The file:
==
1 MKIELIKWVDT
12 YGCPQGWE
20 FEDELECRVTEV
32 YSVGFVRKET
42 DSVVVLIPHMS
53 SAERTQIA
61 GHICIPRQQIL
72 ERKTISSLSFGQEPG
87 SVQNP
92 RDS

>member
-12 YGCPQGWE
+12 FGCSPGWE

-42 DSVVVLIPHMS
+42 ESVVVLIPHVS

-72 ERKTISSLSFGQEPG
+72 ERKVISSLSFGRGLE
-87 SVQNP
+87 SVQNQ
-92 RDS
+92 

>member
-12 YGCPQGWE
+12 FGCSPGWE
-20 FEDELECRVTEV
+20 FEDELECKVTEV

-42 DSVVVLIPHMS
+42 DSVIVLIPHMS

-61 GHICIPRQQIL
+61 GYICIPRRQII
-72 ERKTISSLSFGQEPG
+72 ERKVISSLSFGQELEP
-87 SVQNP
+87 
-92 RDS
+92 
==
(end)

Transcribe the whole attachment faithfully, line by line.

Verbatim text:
1 MKIELIKWVDT
12 YGCPQGWE
20 FEDELECRVTEV
32 YSVGFVRKET
42 DSVVVLIPHMS
53 SAERTQIA
61 GHICIPRQQIL
72 ERKTISSLSFGQEPG
87 SVQNP
92 RDS

>member
-12 YGCPQGWE
+12 FGCSPGWE

-42 DSVVVLIPHMS
+42 ESVVVLIPHVS

-72 ERKTISSLSFGQEPG
+72 ERKVISSLSFGRGLE
-87 SVQNP
+87 SVQNQ
-92 RDS
+92 

>member
-12 YGCPQGWE
+12 FGCSPGWE
-20 FEDELECRVTEV
+20 FEDELECKVTEV

-42 DSVVVLIPHMS
+42 DSVIVLIPHMS

-61 GHICIPRQQIL
+61 GYICIPRRQII
-72 ERKTISSLSFGQEPG
+72 ERKVISSLSFGQELEP
-87 SVQNP
+87 
-92 RDS
+92 